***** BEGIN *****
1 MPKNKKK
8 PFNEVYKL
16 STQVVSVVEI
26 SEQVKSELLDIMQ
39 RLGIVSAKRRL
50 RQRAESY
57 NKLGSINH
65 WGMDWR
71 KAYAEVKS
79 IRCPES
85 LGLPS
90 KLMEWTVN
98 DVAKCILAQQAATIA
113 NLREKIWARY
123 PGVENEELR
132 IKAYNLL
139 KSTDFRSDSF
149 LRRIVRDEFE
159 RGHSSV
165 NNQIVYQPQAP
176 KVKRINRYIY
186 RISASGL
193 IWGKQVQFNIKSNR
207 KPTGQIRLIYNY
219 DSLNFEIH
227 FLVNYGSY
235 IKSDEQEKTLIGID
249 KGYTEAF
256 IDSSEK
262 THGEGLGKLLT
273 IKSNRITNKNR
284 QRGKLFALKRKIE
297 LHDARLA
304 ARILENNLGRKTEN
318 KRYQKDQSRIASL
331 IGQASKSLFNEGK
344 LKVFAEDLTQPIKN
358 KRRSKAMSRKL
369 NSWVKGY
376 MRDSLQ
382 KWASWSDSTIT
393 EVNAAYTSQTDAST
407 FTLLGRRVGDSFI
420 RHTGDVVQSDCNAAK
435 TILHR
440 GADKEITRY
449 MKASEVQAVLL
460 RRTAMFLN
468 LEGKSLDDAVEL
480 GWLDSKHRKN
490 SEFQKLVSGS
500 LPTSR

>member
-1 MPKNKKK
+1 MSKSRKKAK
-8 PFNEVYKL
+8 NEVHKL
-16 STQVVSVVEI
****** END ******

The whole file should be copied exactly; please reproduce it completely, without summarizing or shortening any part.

1 MPKNKKK
8 PFNEVYKL
16 STQVVSVVEI
26 SEQVKSELLDIMQ
39 RLGIVSAKRRL
50 RQRAESY
57 NKLGSINH
65 WGMDWR
71 KAYAEVKS
79 IRCPES
85 LGLPS
90 KLMEWTVN
98 DVAKCILAQQAATIA
113 NLREKIWARY
123 PGVENEELR
132 IKAYNLL
139 KSTDFRSDSF
149 LRRIVRDEFE
159 RGHSSV
165 NNQIVYQPQAP
176 KVKRINRYIY
186 RISASGL
193 IWGKQVQFNIKSNR
207 KPTGQIRLIYNY
219 DSLNFEIH
227 FLVNYGSY
235 IKSDEQEKTLIGID
249 KGYTEAF
256 IDSSEK
262 THGEGLGKLLT
273 IKSNRITNKNR
284 QRGKLFALKRKIE
297 LHDARLA
304 ARILENNLGRKTEN
318 KRYQKDQSRIASL
331 IGQASKSLFNEGK
344 LKVFAEDLTQPIKN
358 KRRSKAMSRKL
369 NSWVKGY
376 MRDSLQ
382 KWASWSDSTIT
393 EVNAAYTSQTDAST
407 FTLLGRRVGDSFI
420 RHTGDVVQSDCNAAK
435 TILHR
440 GADKEITRY
449 MKASEVQAVLL
460 RRTAMFLN
468 LEGKSLDDAVEL
480 GWLDSKHRKN
490 SEFQKLVSGS
500 LPTSR

>member
-1 MPKNKKK
+1 MSKSRKKAK
-8 PFNEVYKL
+8 NEVHKL
-16 STQVVSVVEI